If you want to know what novelistic intelligence is you might compare a page or two of Hilary Mantel’s work with worthy historical fiction by Peter Ackyrod or Susan Sontag. They are intelligent but they are not novelistically intelligent. –Andrea Barrett, “Dust,” the Paris Review, 209, Summer, 2014
Why “one perfectly chosen detail works better than an army of dutifully transcribed facts.” Advice we cannot hear too often as we struggle to write the compelling story, the portrait, the poem.
My dog Ben isn’t the brightest bulb but he knows what he wants. Even if he can’t have it (two balls at one catch!) he enjoys getting close.. like my writing practice, getting almost to the place I’m aiming for: chasing one or another delight or fear or obsession.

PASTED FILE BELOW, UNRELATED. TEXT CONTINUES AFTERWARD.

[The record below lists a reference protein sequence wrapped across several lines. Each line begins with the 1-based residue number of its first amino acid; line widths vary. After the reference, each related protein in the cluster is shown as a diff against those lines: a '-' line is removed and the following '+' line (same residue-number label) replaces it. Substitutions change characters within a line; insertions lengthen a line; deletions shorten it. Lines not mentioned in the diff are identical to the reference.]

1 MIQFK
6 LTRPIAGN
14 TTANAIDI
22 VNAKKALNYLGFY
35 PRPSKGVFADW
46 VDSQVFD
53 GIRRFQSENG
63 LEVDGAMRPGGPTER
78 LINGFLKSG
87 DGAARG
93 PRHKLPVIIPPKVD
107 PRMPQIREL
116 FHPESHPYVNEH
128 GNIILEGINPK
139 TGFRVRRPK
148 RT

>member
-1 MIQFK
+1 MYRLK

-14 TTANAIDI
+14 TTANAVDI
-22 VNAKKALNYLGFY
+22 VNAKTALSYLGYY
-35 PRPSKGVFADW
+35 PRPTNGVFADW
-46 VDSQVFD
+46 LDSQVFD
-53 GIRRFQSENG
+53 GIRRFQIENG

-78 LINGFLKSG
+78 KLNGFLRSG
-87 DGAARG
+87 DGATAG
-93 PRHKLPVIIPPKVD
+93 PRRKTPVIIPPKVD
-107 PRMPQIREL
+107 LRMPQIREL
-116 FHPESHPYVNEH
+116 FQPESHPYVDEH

Writing is like that. Find a pleasure or an itch and scratch it until it doesn’t itch anymore. Then find something else to scratch, to pursue. There are so many wonders out there. So many wounds in need of healing scabs.
The main thing: write. Free yourself to discover. They say dogs don’t smile. Look closely at my pit-pointer. Ben may not be smiling but he looks content: almost achieving his dream of two-balls at one catch.